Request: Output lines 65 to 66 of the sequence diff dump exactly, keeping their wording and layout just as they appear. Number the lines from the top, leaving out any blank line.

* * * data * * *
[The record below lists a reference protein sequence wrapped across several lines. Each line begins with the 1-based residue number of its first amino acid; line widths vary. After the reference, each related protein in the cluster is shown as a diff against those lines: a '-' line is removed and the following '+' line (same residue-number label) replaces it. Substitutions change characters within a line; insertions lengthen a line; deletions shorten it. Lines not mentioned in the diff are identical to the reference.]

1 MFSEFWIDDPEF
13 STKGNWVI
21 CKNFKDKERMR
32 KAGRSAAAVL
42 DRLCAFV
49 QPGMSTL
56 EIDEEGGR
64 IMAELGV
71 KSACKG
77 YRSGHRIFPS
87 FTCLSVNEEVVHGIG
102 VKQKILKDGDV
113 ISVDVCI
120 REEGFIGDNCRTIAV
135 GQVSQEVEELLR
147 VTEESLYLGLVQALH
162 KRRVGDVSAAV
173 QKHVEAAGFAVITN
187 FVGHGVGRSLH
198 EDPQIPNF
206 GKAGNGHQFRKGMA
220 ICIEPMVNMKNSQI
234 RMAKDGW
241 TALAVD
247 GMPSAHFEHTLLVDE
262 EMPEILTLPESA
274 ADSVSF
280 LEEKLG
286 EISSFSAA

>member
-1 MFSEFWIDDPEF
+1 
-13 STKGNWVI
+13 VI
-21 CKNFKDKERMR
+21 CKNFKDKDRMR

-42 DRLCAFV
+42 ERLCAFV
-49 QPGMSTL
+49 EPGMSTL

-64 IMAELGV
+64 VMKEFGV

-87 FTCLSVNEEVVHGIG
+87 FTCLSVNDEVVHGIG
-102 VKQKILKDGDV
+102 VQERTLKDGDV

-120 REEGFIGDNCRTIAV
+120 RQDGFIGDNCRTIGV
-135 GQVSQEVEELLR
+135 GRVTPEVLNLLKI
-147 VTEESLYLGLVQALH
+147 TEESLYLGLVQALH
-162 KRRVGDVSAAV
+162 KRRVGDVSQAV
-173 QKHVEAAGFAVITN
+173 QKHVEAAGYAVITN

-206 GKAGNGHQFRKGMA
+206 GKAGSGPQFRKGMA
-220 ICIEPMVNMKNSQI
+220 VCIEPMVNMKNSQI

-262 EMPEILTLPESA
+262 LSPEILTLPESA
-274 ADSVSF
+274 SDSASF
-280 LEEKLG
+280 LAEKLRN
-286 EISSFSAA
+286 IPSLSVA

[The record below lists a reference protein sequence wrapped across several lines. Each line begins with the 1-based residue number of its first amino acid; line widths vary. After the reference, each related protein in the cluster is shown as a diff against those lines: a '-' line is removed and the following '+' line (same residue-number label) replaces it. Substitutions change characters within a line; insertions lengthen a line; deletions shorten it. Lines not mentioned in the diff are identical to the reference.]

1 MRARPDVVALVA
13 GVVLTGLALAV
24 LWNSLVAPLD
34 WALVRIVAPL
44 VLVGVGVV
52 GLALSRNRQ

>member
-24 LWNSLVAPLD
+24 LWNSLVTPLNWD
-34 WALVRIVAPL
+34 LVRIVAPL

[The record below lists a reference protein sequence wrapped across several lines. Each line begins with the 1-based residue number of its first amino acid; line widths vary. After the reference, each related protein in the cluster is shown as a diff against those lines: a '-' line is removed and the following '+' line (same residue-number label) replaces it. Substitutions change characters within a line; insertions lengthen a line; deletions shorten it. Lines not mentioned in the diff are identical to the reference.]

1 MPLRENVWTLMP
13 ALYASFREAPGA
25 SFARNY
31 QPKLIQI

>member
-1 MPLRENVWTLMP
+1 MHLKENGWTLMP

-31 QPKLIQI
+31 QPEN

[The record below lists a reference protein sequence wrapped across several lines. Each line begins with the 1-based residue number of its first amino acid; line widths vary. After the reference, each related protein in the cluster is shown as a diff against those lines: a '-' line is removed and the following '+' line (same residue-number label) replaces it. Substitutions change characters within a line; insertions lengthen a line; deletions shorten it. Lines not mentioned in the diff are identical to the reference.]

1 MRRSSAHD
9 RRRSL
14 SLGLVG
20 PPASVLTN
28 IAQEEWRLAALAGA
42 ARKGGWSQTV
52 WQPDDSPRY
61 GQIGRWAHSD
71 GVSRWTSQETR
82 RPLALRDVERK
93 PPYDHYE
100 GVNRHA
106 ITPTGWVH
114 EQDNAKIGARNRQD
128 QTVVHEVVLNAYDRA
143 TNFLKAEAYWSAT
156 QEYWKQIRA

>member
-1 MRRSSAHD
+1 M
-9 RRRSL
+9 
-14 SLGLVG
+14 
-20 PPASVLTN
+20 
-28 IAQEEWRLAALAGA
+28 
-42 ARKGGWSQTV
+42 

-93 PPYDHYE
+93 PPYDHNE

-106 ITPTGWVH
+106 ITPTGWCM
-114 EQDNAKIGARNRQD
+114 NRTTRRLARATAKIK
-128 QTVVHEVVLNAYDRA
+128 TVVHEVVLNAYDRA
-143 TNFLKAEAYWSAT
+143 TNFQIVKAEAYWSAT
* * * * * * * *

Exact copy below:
+274 SDSASF
-280 LEEKLG